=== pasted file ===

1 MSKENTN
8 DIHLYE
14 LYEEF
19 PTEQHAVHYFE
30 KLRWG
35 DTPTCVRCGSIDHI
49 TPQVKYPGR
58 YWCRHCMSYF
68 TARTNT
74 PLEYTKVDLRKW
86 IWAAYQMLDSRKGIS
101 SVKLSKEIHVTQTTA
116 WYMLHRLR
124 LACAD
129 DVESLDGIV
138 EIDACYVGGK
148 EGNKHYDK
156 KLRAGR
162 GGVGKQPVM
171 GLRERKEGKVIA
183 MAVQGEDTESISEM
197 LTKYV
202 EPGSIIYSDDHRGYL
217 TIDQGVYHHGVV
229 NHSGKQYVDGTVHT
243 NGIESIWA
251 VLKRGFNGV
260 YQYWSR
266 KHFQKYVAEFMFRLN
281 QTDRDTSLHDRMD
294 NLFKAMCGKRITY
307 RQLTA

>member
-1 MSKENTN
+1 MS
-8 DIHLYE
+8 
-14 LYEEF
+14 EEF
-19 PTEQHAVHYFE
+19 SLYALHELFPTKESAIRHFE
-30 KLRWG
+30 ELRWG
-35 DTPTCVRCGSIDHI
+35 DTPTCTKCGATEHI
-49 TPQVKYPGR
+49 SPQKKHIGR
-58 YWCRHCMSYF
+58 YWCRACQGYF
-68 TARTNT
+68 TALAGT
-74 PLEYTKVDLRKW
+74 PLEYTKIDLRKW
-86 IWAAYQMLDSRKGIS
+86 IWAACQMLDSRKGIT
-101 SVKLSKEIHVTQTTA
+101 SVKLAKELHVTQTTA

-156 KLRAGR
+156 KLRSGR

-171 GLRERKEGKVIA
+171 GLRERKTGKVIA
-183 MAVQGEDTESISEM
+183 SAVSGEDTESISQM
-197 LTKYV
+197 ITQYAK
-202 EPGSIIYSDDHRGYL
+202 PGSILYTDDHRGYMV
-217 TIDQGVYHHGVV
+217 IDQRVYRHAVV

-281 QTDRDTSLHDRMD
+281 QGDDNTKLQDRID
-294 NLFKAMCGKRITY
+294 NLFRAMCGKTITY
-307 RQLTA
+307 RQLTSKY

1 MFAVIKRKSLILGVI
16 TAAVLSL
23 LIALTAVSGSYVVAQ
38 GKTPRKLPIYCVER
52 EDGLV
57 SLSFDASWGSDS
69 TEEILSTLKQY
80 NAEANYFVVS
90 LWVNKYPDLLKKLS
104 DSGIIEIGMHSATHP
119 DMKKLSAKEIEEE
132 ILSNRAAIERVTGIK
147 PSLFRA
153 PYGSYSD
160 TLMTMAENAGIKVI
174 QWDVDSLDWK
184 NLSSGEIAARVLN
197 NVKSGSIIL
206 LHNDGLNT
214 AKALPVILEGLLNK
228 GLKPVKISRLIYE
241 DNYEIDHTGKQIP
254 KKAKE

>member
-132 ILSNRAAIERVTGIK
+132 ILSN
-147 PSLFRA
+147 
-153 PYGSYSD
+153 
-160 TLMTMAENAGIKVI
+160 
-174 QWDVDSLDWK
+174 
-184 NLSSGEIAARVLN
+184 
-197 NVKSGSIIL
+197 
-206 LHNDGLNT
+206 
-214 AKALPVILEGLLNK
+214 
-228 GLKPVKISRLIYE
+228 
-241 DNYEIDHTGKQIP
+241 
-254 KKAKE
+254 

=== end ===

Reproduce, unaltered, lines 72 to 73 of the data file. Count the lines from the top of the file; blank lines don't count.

-294 NLFKAMCGKRITY
+294 NLFRAMCGKTITY